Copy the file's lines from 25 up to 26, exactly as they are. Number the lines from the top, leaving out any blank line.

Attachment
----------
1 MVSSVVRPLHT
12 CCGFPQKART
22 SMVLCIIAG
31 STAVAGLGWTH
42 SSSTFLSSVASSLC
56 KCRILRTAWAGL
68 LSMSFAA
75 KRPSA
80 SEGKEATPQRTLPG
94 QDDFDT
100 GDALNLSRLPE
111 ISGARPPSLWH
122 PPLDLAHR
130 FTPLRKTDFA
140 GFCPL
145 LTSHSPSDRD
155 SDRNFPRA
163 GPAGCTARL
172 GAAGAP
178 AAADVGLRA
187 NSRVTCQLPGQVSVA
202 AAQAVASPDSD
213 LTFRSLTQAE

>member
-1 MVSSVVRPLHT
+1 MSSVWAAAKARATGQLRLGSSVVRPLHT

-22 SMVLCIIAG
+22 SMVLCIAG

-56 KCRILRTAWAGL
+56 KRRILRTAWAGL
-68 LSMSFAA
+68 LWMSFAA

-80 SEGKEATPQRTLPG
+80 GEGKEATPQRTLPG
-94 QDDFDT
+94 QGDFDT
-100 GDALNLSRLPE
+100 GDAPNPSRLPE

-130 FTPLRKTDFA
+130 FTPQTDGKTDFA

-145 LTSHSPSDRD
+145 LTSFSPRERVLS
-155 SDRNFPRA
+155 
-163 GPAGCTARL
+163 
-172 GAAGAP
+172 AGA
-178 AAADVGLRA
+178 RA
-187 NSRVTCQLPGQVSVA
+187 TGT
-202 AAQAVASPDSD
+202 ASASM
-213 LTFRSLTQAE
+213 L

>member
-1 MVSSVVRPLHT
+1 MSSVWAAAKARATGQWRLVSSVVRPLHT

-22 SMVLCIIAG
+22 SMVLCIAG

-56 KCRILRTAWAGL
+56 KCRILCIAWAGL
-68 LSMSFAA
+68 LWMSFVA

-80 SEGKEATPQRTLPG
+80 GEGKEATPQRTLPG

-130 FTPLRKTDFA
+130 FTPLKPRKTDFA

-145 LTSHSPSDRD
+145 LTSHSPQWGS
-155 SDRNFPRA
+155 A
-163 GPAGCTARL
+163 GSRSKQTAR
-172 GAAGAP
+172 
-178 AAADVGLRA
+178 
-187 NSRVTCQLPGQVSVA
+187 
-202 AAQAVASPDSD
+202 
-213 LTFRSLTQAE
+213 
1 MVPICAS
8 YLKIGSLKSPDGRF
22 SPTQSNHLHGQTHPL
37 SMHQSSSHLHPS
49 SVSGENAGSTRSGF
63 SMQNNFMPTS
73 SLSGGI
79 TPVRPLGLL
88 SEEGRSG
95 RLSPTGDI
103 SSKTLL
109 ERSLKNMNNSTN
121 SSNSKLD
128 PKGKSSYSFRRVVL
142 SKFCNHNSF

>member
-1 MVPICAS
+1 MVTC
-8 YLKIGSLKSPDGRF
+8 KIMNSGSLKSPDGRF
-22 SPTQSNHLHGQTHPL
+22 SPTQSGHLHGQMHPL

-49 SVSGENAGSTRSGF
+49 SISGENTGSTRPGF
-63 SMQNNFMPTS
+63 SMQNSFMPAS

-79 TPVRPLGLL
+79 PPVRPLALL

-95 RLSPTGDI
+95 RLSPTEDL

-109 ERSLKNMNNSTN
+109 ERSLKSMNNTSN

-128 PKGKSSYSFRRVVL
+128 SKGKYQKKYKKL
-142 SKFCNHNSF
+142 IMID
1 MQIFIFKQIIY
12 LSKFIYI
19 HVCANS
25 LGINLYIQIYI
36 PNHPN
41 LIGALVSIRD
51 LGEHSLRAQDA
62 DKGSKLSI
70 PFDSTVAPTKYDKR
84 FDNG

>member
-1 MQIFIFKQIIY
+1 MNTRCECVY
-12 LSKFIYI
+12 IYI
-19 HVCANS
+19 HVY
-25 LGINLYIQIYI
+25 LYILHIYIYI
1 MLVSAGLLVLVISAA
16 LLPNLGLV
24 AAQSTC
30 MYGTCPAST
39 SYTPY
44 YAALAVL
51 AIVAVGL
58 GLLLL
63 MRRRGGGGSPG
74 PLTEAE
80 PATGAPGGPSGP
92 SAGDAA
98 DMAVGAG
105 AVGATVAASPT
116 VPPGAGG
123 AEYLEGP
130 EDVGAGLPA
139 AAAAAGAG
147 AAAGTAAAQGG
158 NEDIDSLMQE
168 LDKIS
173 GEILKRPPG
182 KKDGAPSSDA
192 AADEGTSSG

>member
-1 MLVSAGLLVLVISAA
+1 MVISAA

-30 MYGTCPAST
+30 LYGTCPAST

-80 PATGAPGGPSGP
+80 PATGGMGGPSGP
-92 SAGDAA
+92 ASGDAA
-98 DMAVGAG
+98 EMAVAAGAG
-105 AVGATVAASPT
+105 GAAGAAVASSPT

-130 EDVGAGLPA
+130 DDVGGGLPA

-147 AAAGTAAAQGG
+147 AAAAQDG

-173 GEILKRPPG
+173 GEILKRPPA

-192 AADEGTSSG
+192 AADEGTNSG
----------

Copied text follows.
-1 MVSSVVRPLHT
+1 MSSVWAAAKARATGQLRLGSSVVRPLHT